Episode 86 / October 11, 2020

Rahul Chowdhri, Stellaris Ventures on surge of Direct to Consumer brands in India

hr min

Episode 86 / October 11, 2020

Rahul Chowdhri, Stellaris Ventures on surge of Direct to Consumer brands in India

hr min
Listen on

In this episode of 100x Entrepreneur Podcast, we take you through the investment thesis of Rahul Chowdhri, behind investments in D2C, E-commerce & Edtech platforms like – Mamaearth, Shop101, & Swiflearn respectively.

We also discuss the common question a new founder thinks about while entering the Edtech sector, “Is the Indian Edtech sector saturated with the large players like Byju’s, Unacademy, and other presents in the market?”.

Rahul’s insights which we discuss during the podcast are on-

00:56 – His journey from working at BCG to joining Helion Ventures & then founding Stellaris Venture Partners

03:25 – Sectors at which he looks after – Consumer Retail, Edtech, Agritech, Horizontal Content & Social Network platforms

04:07 – Thesis behind investing in Mamaearth – Founder’s understanding of brand-perspective & online-thinking

11:14 – Can digital-first D2C brands achieve $100M+ ARR & achieve $500M+ Valuation?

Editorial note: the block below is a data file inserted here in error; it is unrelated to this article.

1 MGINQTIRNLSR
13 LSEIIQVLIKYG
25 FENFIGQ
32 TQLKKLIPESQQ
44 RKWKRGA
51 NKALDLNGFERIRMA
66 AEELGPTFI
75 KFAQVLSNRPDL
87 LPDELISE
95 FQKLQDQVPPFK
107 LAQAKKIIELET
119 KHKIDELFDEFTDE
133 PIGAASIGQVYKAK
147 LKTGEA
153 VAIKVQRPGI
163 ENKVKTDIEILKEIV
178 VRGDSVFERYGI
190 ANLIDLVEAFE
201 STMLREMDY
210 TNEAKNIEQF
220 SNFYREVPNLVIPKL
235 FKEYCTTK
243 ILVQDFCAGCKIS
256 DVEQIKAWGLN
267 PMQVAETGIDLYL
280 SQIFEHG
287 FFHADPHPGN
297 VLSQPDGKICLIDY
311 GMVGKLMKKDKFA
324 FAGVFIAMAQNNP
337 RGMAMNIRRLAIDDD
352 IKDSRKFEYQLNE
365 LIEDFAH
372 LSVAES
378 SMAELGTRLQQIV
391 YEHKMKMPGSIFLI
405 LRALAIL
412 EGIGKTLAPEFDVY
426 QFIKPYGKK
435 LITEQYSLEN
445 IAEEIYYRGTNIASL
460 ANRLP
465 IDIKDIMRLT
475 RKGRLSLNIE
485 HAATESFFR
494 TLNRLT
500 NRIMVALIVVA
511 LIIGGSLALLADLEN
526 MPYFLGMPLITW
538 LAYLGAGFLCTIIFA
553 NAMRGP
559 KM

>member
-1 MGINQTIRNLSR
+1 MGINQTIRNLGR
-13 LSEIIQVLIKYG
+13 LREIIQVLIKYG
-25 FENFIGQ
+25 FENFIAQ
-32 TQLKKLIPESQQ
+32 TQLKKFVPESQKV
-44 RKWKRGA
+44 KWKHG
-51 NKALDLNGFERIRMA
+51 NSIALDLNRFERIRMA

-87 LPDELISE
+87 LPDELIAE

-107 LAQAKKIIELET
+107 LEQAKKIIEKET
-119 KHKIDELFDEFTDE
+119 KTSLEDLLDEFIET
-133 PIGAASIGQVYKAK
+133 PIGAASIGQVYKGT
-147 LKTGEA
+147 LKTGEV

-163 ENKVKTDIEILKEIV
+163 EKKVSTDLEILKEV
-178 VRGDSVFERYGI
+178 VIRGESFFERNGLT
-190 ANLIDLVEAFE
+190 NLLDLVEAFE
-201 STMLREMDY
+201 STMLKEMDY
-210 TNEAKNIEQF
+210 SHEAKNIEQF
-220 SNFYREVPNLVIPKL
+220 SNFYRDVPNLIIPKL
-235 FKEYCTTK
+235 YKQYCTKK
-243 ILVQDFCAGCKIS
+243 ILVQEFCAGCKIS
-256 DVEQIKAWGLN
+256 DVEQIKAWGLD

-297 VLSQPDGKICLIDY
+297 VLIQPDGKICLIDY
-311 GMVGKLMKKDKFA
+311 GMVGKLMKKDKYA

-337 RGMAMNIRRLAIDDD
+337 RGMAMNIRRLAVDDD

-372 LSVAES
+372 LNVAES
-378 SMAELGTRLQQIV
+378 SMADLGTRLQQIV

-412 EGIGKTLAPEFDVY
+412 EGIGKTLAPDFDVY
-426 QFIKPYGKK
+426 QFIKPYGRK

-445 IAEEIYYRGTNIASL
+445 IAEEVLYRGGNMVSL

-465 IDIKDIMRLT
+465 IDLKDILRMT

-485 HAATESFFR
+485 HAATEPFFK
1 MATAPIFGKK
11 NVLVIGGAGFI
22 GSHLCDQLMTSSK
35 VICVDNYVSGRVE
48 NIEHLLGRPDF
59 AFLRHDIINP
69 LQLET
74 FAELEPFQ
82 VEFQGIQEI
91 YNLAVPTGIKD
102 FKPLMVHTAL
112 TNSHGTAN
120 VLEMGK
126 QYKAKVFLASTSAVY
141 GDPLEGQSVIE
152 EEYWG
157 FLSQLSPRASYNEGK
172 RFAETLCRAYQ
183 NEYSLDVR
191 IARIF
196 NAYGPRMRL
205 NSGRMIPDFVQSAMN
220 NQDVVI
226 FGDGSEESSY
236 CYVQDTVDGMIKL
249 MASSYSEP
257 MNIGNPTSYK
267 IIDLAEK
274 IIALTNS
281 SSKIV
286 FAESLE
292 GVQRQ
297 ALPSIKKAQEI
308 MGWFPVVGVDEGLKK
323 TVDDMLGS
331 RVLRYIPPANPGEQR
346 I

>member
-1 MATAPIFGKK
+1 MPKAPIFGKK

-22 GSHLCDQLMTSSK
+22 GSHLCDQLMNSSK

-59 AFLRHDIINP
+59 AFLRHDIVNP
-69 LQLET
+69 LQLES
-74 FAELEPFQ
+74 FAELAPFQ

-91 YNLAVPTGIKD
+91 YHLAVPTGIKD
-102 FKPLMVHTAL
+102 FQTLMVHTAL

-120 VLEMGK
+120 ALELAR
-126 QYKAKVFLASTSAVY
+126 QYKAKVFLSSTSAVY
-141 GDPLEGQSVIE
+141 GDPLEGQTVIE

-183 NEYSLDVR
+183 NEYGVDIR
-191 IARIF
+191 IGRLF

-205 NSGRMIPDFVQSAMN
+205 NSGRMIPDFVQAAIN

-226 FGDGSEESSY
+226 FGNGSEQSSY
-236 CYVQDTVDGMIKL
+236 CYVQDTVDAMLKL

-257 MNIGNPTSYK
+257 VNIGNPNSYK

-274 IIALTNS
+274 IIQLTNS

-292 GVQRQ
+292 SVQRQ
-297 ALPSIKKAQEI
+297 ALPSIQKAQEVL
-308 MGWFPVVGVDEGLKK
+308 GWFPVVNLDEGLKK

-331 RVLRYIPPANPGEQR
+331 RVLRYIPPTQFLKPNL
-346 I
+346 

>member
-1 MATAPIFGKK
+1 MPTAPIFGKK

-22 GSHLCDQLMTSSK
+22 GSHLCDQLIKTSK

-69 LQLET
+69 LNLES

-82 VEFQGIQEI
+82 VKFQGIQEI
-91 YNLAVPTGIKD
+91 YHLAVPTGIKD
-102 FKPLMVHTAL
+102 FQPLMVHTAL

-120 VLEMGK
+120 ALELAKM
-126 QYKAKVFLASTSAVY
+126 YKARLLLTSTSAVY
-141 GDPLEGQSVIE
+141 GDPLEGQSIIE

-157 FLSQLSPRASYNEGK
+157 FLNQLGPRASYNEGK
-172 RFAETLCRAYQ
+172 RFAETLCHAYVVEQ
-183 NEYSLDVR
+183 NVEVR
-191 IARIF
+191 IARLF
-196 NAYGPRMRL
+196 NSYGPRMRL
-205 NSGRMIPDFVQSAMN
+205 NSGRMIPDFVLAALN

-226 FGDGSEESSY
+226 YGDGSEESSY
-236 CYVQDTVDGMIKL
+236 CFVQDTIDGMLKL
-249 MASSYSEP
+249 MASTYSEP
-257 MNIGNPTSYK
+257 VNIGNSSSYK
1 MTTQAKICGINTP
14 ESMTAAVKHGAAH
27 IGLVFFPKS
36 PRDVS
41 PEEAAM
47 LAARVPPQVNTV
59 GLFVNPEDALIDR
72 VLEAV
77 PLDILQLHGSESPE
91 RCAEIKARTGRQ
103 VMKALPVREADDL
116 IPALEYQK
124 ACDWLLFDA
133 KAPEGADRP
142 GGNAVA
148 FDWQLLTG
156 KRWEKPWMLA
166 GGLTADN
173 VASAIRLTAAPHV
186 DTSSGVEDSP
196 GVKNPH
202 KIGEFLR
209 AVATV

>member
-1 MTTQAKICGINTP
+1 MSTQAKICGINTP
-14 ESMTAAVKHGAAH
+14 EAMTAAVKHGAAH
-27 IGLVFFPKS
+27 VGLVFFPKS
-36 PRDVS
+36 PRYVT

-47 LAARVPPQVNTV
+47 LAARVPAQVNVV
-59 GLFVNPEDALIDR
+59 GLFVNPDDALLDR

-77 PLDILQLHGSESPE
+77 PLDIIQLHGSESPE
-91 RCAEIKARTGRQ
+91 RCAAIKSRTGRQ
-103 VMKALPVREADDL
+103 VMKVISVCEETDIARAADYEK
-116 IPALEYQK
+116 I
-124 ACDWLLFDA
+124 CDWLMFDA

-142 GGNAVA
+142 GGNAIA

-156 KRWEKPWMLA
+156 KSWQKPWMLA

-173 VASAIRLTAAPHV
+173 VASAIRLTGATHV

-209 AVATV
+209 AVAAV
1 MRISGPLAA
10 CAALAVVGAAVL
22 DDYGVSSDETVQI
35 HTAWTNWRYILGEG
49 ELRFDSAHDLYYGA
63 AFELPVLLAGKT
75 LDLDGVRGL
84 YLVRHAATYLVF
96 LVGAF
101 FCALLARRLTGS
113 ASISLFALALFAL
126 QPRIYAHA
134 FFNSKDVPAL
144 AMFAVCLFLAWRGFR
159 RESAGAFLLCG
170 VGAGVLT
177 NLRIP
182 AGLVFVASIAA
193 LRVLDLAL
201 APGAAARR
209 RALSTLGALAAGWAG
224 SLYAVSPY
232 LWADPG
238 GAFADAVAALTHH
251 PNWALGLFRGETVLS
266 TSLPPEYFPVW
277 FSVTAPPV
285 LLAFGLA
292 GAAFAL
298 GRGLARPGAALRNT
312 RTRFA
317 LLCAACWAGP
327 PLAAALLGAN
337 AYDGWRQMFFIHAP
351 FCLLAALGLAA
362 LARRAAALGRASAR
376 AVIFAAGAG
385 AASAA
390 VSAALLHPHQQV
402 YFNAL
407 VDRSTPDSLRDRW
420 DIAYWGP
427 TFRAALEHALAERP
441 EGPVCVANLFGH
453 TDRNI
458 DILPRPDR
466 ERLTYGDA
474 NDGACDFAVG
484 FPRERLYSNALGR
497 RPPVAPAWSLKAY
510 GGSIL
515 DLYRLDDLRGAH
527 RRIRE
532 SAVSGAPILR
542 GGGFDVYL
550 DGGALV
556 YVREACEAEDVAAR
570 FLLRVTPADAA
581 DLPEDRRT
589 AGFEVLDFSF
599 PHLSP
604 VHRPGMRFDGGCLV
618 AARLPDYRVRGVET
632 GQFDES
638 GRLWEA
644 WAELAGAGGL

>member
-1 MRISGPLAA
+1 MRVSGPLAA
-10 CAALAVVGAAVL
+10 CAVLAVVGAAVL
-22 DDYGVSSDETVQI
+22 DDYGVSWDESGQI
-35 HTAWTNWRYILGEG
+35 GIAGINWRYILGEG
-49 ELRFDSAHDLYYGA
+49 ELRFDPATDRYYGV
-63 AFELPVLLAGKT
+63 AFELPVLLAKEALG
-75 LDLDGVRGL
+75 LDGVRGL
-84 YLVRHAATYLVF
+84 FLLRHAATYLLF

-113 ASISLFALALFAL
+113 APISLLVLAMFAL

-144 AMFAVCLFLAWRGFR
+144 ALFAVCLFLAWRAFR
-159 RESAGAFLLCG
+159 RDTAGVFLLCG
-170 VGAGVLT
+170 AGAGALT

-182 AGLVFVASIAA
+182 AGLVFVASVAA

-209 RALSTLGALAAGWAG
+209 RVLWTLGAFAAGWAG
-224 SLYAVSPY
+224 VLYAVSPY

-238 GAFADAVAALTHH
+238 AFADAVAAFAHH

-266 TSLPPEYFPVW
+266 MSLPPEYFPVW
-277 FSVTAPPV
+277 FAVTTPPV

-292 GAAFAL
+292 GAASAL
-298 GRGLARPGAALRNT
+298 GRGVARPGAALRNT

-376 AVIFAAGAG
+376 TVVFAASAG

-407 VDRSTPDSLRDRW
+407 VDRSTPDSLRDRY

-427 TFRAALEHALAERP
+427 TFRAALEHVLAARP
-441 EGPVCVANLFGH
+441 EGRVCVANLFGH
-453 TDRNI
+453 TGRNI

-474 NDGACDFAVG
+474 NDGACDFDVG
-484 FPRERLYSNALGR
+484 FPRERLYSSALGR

12:10 – Moats which digital-first D2C brands can build to stay ahead of competitors

14:10 – Indian D2C brands which he admires and why – OZiva, FableStreet, Yoga Bar

16:35 – Are there still opportunities left for new players in Edtech, with large businesses like Byju’s & Unacademy already present?

20:10 – Thesis behind investing in Swiflearn and the problem they are solving?

25:56 – Thesis behind investing in Shop101 & the company’s growth so far

30:21 – Investments where their thesis didn’t work out and what were their learnings from it?

36:53 – Biases among VCs & founders about “What models & monetizations would work out?”


Read the full transcript here:

Siddhartha 0:02

Hi, this is Siddhartha Ahluwalia, welcome to the 100x Entrepreneur podcast. Today, I have with me, Rahul Chowdhari, Managing Partner, Stellaris Venture Partners. Stellaris is an early-stage fund focused on seed to Series A fund and has invested some of the well-known company like Mamaearth, Shop101, WhatFix, Vogo. Prior to Stellaris, Rahul was a Partner at Helion Venture Partners, where he invested in companies like Shopclues, Bigbasket, Simplilearn, and Livspace. Also, before he settled on investing, Rahul had stints in product management and consulting roles at Microsoft, MarketRx, i2 Technologies, and BCG. Rahul, welcome to the podcast.


Rahul 0:44

Thank you. Nice to be here.


Siddhartha 0:46

Rahul, I have just summarized your journey. But we’d love to know from you, You know, how did the various dot connected themselves after IIT Kanpur or even during IIT Kanpur, what led you into made various fields.


Rahul 1:01